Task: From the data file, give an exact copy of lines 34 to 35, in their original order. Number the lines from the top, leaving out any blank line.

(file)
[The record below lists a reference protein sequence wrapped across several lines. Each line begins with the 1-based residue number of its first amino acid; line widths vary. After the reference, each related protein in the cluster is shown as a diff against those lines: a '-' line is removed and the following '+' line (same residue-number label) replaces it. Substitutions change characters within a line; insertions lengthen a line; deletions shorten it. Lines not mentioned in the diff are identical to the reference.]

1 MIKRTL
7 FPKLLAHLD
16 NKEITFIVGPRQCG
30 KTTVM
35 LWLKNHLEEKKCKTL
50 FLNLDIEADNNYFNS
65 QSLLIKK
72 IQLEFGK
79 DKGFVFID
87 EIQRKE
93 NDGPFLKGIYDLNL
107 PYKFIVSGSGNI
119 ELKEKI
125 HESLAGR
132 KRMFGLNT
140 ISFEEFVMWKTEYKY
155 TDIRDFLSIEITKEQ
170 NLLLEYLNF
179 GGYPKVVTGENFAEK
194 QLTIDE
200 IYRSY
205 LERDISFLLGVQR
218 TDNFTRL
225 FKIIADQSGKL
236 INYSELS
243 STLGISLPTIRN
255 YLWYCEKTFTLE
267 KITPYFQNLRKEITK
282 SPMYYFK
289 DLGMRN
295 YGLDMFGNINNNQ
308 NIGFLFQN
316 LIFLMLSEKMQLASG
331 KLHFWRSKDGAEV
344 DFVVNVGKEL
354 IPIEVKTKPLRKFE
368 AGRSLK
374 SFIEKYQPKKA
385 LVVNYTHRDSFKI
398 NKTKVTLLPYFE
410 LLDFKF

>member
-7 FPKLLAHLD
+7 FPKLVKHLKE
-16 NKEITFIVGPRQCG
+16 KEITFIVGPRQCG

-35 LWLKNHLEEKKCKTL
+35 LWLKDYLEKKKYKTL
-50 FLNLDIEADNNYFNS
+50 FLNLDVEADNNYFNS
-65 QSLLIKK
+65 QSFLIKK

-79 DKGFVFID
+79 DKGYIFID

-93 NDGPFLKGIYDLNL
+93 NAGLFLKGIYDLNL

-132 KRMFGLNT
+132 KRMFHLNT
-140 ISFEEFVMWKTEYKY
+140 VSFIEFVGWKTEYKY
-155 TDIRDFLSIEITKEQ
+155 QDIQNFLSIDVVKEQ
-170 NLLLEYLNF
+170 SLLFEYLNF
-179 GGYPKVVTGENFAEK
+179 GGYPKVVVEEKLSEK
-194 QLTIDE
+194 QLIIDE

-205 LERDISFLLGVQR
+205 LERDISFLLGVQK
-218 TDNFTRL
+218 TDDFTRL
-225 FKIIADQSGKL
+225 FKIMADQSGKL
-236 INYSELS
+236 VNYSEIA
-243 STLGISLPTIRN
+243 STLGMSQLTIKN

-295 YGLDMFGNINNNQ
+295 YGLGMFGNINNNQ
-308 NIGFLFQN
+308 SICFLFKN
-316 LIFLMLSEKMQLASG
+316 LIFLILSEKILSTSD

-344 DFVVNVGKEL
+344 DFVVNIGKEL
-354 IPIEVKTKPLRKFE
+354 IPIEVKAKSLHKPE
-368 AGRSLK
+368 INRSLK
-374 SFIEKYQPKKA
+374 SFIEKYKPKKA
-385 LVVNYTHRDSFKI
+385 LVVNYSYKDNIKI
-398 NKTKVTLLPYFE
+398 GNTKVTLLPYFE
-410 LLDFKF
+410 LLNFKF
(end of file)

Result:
316 LIFLMLSEKMQLASG
331 KLHFWRSKDGAEV